How do I know whether I have a talent?
This is a case not of if you have a talent, but what your talent is. I wholeheartedly believe that we’re all endowed with something unique within us that can be put to use, something that connects us to our own distinct purpose for being. Our primary challenge is figuring out what that is. If you’re still searching – regardless of your age – it’s okay. Some of our talents are well hidden from our view. To help, there are countless assessments and resources out there you can turn to that will help you. Two books to consider are:
Is Your Genius At Work? by Dick Richards. Dick works from a model that we all have one unique genius that is an exceptional power that just comes naturally to us. His book is a wonderful guide for discovering our talent and how to apply it in our life and work.
StrengthsFinder 2.0 by Tom Rath. Once you complete the web-based assessment, you can return to the book for ideas on how to bring your five strengths into daily action. The real key to the assessment and book is taking the strengths and compiling them into a unique concept of who you are and what you can do that no one else can.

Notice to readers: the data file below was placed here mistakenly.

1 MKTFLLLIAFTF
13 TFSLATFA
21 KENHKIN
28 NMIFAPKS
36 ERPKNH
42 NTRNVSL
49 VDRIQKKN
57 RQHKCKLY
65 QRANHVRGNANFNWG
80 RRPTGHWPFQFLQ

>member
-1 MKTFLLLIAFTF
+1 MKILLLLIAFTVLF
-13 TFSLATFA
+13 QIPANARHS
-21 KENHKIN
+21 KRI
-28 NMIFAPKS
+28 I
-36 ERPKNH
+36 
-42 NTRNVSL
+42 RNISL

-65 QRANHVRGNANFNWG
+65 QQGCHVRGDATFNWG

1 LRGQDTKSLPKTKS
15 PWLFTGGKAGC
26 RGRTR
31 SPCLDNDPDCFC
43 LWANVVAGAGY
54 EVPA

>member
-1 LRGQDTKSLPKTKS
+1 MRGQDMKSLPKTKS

Just don’t fall into the trap of considering each resource the end-all, ultimate source of insight about you and your talent. Instead, take each one and combine them all to form a story. This may take some help from others around you.
Make the most of your talent…practice it.
If you do happen to pick up StrengthsFinder, you’ll discover that Rath uses an equation that ties talents and strengths together:
talent x investment = strength
Talent: a natural way of thinking, feeling, or behaving.
Investment: time spent practicing, developing your skills, and building your knowledge base.
Strength: the ability to consistently provide near-perfect performance.
When you do figure out your talent, that’s just the first step. The next step is develop and fine-tune it. Here’s an example to help illustrate how this equation works. Say you have a passion for the cello and practice your heart out for years. But no one is going to confuse you for Yo Yo Ma or even a symphony-level performer. There’s nothing wrong with this, but recognize that cello playing will never be a strength regardless of how hard you practice. The reason is that you lack the talent. But let’s say you have incredible talent, but don’t bother to put in the effort to hone it. You’re simply wasting your talent because you don’t make the investment necessary to make it a strength.
In the end, it takes the ability to recognize your talent and invest the time and effort to make it a true strength.